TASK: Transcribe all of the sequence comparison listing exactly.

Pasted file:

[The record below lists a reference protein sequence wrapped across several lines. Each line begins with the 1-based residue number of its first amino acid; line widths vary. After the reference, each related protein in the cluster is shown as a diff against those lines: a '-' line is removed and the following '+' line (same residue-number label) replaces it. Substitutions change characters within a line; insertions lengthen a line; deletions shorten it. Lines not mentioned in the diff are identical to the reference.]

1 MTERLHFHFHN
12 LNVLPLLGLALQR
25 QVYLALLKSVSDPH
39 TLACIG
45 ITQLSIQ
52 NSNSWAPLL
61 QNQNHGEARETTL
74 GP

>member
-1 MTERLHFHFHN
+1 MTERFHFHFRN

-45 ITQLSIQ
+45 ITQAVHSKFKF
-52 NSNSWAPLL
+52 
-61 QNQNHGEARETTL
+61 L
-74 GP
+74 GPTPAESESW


[The record below lists a reference protein sequence wrapped across several lines. Each line begins with the 1-based residue number of its first amino acid; line widths vary. After the reference, each related protein in the cluster is shown as a diff against those lines: a '-' line is removed and the following '+' line (same residue-number label) replaces it. Substitutions change characters within a line; insertions lengthen a line; deletions shorten it. Lines not mentioned in the diff are identical to the reference.]

1 MTERLHFHFHN
12 LNVLPLLGLALQR
25 QVYLALLKSVSDPH
39 TLACIG
45 ITQLSIQ
52 NSNSWAPLL
61 QNQNHGEARETTL
74 GP

>member
-1 MTERLHFHFHN
+1 MTERFHFHFRN

-45 ITQLSIQ
+45 ITQAVHSKFKF
-52 NSNSWAPLL
+52 
-61 QNQNHGEARETTL
+61 L
-74 GP
+74 GPTPAESESW